Now the relevant undisputed facts. In September 1989, the defendant, Robert J. Comstock, was charged in a criminal complaint with two counts of second degree sexual assault, a Class C felony, for having sexual contact and sexual intercourse with a person over the age of 12 and under the age of 16 years. Section 940.225(2)(e), Stats.1983-84. 9 The charges were based on incidents which occurred on January 6, 1984, while the victim was visiting the defendant's home. On January 6, 1984, the victim was about two months shy of her 16th birthday, and the defendant was about 40 years old.

The preliminary hearing was held on October 6, 1989, before Outagamie Circuit Court Judge Michael W. Gage, with the victim as the only witness. The victim testified about the defendant's conduct on the evening of January 6, 1984. Immediately following the preliminary hearing, the assistant district attorney filed an information charging the defendant with four counts of second degree sexual assault, all based on the incidents which occurred on January 6, 1984.

On October 26, 1989, the assistant district attorney advised the defendant and the circuit court in a written response to the defendant's demand for discovery and inspection that the state was unaware of any criminal record for the defendant.

On November 13, 1989, the assistant district attorney moved the circuit court for permission to introduce at trial evidence of "other crimes or prior bad acts" based on other alleged sexual contact between the defendant and the victim and the victim's younger sister from January through April 1984. The circuit court was thus alerted to the state's assertion that it had evidence of other incidents of sexual misconduct involving the defendant and the victim and a younger member of her family.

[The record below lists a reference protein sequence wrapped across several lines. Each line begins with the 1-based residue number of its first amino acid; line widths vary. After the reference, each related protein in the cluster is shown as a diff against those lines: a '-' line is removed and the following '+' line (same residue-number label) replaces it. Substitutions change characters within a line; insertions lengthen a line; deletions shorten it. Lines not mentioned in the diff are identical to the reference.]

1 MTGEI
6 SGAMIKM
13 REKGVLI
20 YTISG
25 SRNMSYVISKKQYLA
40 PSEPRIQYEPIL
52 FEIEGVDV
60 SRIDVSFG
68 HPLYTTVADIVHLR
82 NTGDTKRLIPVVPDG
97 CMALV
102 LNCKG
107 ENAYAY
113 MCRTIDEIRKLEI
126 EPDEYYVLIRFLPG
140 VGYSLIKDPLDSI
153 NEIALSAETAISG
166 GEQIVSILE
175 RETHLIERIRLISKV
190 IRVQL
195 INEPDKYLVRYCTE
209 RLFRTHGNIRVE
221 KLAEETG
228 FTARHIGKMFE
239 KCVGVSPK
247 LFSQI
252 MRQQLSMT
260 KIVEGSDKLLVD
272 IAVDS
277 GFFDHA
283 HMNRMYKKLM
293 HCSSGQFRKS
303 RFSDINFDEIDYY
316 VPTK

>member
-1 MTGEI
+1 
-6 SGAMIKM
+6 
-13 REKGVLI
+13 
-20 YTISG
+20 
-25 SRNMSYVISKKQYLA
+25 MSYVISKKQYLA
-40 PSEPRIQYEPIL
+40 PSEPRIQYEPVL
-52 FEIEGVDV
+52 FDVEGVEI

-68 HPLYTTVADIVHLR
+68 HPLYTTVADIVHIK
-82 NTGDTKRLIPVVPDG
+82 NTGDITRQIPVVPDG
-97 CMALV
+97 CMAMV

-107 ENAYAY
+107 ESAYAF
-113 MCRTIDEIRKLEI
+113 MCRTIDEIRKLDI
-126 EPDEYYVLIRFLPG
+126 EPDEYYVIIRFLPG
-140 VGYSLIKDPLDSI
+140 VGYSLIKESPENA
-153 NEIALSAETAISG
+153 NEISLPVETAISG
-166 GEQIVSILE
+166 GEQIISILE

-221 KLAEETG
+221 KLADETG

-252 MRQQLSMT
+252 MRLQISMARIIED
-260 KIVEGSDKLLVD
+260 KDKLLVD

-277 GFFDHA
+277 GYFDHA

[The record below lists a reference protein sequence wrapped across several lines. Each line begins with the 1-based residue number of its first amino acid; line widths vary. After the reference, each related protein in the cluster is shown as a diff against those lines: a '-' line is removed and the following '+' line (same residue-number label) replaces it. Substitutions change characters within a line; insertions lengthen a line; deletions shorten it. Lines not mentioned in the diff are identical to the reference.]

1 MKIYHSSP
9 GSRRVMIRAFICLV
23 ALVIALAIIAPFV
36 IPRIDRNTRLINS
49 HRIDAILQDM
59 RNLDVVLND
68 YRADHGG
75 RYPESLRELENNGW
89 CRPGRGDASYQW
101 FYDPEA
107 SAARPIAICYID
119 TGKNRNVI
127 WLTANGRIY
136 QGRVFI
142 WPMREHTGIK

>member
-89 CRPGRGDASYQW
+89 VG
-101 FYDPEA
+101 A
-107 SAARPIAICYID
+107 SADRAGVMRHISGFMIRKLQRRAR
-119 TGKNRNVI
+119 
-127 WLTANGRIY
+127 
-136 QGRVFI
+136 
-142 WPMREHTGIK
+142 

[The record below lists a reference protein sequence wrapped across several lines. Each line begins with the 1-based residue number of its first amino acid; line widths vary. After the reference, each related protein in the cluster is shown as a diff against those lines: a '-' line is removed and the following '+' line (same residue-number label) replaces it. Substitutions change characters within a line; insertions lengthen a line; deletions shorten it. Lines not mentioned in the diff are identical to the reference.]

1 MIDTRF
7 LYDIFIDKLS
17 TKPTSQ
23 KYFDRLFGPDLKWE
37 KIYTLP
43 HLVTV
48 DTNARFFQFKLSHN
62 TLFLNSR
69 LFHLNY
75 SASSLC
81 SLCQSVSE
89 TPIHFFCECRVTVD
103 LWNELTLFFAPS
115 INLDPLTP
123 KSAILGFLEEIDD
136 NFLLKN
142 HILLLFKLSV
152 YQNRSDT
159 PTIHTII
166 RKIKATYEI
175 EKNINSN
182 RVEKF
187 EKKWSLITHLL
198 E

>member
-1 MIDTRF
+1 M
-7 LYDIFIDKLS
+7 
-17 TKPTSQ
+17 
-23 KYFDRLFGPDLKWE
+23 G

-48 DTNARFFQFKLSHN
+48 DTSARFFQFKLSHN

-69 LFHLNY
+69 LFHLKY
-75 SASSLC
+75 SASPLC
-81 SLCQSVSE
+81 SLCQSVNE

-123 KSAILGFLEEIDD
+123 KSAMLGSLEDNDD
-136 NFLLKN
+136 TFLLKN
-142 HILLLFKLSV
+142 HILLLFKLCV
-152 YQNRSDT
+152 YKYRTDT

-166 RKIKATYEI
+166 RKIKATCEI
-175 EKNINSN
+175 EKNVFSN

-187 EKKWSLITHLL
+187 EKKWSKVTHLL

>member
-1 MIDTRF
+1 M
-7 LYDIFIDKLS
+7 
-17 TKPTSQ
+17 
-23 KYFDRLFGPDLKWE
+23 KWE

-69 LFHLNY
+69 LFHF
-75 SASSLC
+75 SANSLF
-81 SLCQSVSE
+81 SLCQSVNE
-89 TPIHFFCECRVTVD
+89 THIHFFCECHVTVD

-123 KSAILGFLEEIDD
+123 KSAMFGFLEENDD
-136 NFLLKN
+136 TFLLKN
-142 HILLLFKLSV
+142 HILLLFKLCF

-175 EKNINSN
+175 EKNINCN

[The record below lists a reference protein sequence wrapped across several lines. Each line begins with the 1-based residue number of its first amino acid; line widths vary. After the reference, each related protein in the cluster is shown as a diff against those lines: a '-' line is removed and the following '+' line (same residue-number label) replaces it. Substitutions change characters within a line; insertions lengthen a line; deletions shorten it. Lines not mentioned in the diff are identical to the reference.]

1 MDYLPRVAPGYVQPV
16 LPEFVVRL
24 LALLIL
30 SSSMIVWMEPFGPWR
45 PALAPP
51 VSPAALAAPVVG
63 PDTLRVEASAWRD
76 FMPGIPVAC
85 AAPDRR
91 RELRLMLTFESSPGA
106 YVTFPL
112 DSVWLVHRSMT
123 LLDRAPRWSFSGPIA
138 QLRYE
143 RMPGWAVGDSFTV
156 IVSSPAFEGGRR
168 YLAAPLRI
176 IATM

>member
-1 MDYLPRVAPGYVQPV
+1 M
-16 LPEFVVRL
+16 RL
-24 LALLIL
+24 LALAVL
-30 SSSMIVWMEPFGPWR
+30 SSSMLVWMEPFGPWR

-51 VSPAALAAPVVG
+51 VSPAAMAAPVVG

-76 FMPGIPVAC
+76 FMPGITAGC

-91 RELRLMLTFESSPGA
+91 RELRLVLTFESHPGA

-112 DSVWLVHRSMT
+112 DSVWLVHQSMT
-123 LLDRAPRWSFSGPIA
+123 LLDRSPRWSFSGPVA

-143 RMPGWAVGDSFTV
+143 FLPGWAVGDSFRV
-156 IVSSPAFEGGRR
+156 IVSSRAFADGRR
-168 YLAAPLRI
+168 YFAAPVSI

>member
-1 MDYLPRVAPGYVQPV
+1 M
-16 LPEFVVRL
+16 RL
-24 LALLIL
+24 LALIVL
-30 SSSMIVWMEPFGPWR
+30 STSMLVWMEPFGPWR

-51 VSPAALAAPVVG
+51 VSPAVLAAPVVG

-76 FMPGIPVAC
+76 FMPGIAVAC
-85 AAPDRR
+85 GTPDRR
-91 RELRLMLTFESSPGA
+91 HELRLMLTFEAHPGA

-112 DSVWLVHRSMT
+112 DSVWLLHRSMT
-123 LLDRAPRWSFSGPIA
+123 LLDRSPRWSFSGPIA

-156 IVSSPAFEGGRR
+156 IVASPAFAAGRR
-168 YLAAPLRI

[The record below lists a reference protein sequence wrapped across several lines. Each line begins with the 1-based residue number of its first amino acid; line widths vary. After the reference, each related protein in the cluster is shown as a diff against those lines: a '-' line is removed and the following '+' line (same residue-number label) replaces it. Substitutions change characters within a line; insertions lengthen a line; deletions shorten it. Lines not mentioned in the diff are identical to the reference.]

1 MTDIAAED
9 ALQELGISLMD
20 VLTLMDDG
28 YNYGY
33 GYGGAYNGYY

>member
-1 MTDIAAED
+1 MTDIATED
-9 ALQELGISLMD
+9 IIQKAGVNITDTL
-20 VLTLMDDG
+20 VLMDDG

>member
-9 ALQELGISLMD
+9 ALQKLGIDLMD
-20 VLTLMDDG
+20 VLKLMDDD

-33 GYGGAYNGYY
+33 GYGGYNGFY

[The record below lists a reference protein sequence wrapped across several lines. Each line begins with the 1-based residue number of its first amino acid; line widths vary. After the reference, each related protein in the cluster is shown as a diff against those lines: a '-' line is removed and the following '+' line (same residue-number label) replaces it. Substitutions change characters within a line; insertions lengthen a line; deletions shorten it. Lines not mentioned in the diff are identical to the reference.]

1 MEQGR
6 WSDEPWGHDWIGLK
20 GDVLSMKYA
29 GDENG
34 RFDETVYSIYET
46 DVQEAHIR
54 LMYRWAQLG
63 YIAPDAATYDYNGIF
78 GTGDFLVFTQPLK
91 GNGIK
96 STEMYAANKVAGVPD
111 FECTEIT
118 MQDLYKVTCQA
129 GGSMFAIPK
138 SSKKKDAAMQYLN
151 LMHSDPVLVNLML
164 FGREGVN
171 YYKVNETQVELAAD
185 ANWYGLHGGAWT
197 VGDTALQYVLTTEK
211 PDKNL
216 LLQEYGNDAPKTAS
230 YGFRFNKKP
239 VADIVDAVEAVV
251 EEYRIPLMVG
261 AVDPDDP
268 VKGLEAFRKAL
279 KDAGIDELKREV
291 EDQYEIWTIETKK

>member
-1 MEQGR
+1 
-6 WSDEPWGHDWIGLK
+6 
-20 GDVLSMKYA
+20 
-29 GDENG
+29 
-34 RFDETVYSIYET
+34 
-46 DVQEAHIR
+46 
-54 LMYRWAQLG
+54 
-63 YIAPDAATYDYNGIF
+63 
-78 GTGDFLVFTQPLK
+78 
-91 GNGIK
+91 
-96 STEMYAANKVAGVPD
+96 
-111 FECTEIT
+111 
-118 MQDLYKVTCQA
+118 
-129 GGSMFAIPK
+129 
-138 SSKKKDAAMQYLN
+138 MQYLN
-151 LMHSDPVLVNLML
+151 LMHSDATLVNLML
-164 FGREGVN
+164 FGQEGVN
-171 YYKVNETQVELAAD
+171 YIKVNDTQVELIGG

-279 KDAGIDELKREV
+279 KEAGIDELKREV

The state and the defendant reached a plea agreement which the assistant district attorney set forth on the record at a court hearing on December 11, 1989. The prosecution agreed to amend counts 1 and 2 to reduce them from second degree sexual assault (felonies) to fourth degree sexual assault (misdemeanors) and to dismiss counts three and four of the information. 10 The defendant agreed to plead no contest to the two counts of fourth degree sexual assault. In addition, the prosecution agreed to recommend three years probation with a maximum of 75 days in jail as a condition of probation. The prosecutor further agreed on the record not to bring any other charges for any other incidents between the defendant and the victim or the victim's sister.

Circuit courts in this state may not involve themselves in the plea agreement process and are not bound by any plea agreement between a prosecutor and a defendant. Before permitting a prosecutor to amend charges to allege a less serious offense and before accepting a defendant's guilty or no contest plea to the amended charges, the circuit court must satisfy itself that the amended charges fit the crime and that the amendments are in the public interest. A circuit court may, as this court has written, ask sufficient questions, including the prosecutor's reasons for entering the plea agreement, to satisfy itself of the wisdom of accepting the plea to reduced charges. This is law of longstanding in this state. 11 At the December 11 hearing, in compliance with sec. 971.08, Stats.1989-90, and the procedure this court has set forth for a circuit court to accept guilty pleas and plea agreements, the circuit court advised the defendant that the court need not accept the plea agreement and was not bound by the plea agreement; that if the court reduced the charges pursuant to the plea agreement, it need not adhere to the prosecutor's recommended sentence; and that the circuit court could impose a sentence up to the maximum amount authorized by statute for the two misdemeanors, even if it accepted the plea agreement.

After advising the defendant of the legal consequences of a plea agreement, Judge Gage stated his understanding of the plea agreement on the record. Then the judge engaged the defendant personally in a long colloquy, determining that the defendant understood the nature of the original and amended charges, understood the maximum penalties, and was voluntarily entering the plea. Based upon the plea agreement and the record made at the preliminary hearing, the circuit court allowed the amendment of two felony charges (counts 1 and 2) to misdemeanor charges, dismissed two felony charges (counts 3 and 4), found a...